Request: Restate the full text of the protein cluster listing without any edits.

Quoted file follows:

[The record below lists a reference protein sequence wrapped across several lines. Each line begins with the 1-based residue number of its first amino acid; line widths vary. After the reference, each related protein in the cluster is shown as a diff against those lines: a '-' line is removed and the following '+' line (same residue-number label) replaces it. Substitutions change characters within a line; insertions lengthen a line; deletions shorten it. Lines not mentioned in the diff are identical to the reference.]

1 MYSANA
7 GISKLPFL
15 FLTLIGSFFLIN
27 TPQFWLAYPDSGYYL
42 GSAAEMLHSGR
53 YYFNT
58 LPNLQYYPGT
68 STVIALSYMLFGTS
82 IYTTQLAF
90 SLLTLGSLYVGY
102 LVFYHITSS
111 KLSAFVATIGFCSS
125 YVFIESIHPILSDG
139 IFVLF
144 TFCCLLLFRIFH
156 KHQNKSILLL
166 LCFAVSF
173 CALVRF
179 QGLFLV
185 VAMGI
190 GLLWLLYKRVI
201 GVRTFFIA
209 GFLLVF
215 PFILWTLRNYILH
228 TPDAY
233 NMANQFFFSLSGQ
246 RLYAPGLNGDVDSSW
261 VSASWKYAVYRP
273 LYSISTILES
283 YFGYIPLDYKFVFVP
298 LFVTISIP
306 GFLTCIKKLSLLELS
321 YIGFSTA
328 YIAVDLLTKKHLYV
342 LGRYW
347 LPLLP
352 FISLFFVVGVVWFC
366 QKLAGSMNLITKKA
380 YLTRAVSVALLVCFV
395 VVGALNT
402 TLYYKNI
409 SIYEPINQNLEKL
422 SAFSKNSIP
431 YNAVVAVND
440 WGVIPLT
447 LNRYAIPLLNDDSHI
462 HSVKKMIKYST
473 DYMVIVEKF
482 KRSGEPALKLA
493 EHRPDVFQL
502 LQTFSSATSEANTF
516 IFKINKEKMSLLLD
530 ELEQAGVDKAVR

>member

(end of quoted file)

[The record below lists a reference protein sequence wrapped across several lines. Each line begins with the 1-based residue number of its first amino acid; line widths vary. After the reference, each related protein in the cluster is shown as a diff against those lines: a '-' line is removed and the following '+' line (same residue-number label) replaces it. Substitutions change characters within a line; insertions lengthen a line; deletions shorten it. Lines not mentioned in the diff are identical to the reference.]

1 MYSANA
7 GISKLPFL
15 FLTLIGSFFLIN
27 TPQFWLAYPDSGYYL
42 GSAAEMLHSGR
53 YYFNT
58 LPNLQYYPGT
68 STVIALSYMLFGTS
82 IYTTQLAF
90 SLLTLGSLYVGY
102 LVFYHITSS
111 KLSAFVATIGFCSS
125 YVFIESIHPILSDG
139 IFVLF
144 TFCCLLLFRIFH
156 KHQNKSILLL
166 LCFAVSF
173 CALVRF
179 QGLFLV
185 VAMGI
190 GLLWLLYKRVI
201 GVRTFFIA
209 GFLLVF
215 PFILWTLRNYILH
228 TPDAY
233 NMANQFFFSLSGQ
246 RLYAPGLNGDVDSSW
261 VSASWKYAVYRP
273 LYSISTILES
283 YFGYIPLDYKFVFVP
298 LFVTISIP
306 GFLTCIKKLSLLELS
321 YIGFSTA
328 YIAVDLLTKKHLYV
342 LGRYW
347 LPLLP
352 FISLFFVVGVVWFC
366 QKLAGSMNLITKKA
380 YLTRAVSVALLVCFV
395 VVGALNT
402 TLYYKNI
409 SIYEPINQNLEKL
422 SAFSKNSIP
431 YNAVVAVND
440 WGVIPLT
447 LNRYAIPLLNDDSHI
462 HSVKKMIKYST
473 DYMVIVEKF
482 KRSGEPALKLA
493 EHRPDVFQL
502 LQTFSSATSEANTF
516 IFKINKEKMSLLLD
530 ELEQAGVDKAVR

>member